The Lower Elwha Klallam Tribe is watching five years of work pay off as coho salmon return to the Elwha watershed after the removal of two dams and extensive restoration work.
Since 2011, the tribe, state Department of Fish and Wildlife, Olympic National Park (ONP) and crews from Washington Conservation Corps have transported adult coho salmon into the Elwha River and its tributaries in an effort to accelerate natural recolonization above the formerly impassible Elwha and Glines Canyon dams.
The 635 fish that were transported this year were surplus from the tribe’s House of Salmon Hatchery and state hatchery on the Elwha River. Visible tags were implanted in all the transplanted fish so spawning ground surveyors could identify the origin of coho during surveys. A small percentage of coho were also fitted with radio tags to track migration patterns. Some chum salmon were transferred as well.
“Moving fish upstream has been helping with recolonization during restoration and we’re seeing the results now,” said Mike McHenry, the tribe’s habitat program manager.
“One of the tributaries, Indian Creek, is pretty much self-sustaining now and is a natural coho factory. The creek’s good habitat has led to fish spawning and successfully producing smolts,” he added. “From our first outplants of adults in 2011, Indian Creek has produced as many as 8,000 to 32,000 coho smolts. That is a rapid and significant response.”
Indian Creek flows between the sites of the old Elwha and Glines Canyon dams, built in the early 20th century with no fish ladders to enable salmon passage. For more than 100 years, fish were unable to move more than five miles up the river.
Dam removal, which was completed between 2011 and 2014, has opened up an additional 40 miles of mainstem spawning and rearing habitat. It is expected that coho salmon will colonize the majority of that habitat, mostly within the park.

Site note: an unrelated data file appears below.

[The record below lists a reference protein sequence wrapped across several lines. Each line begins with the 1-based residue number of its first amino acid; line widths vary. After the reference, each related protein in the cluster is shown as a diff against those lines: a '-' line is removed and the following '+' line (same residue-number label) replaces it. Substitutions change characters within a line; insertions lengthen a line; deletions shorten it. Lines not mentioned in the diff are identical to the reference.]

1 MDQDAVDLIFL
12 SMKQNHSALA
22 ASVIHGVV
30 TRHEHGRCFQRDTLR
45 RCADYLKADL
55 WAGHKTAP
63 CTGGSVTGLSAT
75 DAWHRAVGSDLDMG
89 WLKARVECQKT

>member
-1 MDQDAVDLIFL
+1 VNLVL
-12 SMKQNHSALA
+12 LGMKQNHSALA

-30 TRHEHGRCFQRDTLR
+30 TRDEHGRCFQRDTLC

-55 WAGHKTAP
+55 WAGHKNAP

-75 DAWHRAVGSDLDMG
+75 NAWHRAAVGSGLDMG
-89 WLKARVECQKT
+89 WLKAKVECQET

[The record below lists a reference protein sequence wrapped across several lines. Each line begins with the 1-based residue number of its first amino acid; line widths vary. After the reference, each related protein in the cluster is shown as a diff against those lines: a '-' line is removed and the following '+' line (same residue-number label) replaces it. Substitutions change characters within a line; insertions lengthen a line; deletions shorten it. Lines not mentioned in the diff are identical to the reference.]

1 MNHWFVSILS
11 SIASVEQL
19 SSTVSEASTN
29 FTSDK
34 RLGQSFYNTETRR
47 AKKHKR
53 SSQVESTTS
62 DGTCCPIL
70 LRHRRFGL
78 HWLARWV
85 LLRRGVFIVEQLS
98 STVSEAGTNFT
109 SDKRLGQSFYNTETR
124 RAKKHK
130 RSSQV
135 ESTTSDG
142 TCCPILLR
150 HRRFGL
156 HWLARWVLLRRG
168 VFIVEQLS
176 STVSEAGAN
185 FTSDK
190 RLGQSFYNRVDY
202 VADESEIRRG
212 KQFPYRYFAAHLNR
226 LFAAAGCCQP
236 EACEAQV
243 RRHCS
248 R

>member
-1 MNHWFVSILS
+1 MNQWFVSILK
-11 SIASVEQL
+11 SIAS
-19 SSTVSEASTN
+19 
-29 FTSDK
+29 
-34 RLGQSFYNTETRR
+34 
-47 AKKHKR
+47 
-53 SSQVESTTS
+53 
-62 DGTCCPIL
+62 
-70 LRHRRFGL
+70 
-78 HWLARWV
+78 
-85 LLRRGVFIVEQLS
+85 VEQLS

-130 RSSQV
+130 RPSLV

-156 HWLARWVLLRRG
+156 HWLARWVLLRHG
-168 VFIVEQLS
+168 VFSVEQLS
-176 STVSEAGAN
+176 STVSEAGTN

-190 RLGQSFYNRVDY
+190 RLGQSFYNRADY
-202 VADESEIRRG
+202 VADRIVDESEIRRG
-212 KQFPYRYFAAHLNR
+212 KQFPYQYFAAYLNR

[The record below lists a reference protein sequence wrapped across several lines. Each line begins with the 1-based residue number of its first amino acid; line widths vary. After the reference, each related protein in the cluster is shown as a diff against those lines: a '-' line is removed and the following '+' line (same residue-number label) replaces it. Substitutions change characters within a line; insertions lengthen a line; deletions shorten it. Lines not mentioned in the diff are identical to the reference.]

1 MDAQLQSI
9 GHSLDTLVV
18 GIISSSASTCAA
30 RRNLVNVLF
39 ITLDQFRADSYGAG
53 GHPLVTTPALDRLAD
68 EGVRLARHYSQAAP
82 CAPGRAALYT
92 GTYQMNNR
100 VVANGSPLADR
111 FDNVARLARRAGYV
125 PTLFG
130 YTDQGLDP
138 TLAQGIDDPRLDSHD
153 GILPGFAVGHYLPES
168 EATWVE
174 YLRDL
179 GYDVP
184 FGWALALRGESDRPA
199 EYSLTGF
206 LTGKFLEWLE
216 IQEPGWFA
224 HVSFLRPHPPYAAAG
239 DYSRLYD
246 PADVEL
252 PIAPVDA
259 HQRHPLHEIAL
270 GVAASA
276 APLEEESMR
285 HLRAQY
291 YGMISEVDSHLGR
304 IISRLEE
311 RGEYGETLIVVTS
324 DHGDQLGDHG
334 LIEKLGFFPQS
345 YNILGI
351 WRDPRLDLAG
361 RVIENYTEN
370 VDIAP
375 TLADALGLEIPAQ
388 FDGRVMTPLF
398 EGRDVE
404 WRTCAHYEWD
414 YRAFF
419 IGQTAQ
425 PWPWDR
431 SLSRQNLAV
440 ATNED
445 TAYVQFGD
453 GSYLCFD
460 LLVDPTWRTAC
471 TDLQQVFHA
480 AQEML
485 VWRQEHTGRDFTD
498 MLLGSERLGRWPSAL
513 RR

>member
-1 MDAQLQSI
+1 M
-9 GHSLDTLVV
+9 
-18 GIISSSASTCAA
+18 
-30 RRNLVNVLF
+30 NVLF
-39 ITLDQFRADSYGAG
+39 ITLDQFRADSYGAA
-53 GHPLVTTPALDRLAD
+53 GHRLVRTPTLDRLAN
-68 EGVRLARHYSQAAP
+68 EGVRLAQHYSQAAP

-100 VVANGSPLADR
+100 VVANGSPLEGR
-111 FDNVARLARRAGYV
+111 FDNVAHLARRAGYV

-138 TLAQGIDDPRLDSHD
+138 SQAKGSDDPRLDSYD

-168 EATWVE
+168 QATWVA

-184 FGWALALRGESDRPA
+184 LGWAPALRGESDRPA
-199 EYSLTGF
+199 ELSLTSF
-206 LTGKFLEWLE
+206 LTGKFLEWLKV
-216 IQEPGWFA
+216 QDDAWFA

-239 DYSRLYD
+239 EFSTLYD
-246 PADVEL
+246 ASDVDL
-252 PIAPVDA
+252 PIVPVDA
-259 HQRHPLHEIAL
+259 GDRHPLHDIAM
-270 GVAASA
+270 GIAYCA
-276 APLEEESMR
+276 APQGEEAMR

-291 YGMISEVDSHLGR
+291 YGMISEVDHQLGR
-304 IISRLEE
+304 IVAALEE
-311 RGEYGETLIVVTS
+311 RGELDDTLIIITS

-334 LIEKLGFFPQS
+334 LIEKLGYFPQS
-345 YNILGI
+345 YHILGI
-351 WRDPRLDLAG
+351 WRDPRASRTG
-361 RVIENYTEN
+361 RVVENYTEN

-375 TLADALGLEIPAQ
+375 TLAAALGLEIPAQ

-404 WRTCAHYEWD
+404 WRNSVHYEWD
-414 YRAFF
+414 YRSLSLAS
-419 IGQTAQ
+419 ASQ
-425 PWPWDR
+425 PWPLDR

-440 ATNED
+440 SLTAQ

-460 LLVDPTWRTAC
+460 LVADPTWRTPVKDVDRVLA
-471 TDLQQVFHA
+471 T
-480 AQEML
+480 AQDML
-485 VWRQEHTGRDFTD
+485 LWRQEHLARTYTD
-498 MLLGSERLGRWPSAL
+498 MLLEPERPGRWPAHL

In 2016, relocations have been focused upstream of the old Elwha dam site, including in Madison, Sanders and Griff creeks. Additional releases were made just below Glines Canyon. Subsequent spawning ground surveys have shown both tagged and untagged coho spawning in or near all the release sites. Additionally, park crews have observed coho spawning in Boulder Creek, representing the first documented occurrence of coho salmon spawning above the former Glines Canyon Dam site.
“Due to the challenging survey conditions we typically encounter this time of year, it’s difficult to observe fish spawning, let alone successful fish passage,” said Heidi Hugunin, the park’s Elwha fisheries technician. “Upon seeing both tagged and untagged coho in Boulder Creek this fall, as well as detecting one radio-tagged coho in the former Mills area, we know that these fish have successfully migrated upriver through Glines Canyon.
“Furthermore, the untagged coho have presumably migrated from the mouth of the Elwha River to Boulder Creek on their own volition. The natural recolonization of coho salmon is beginning in the upper watershed.”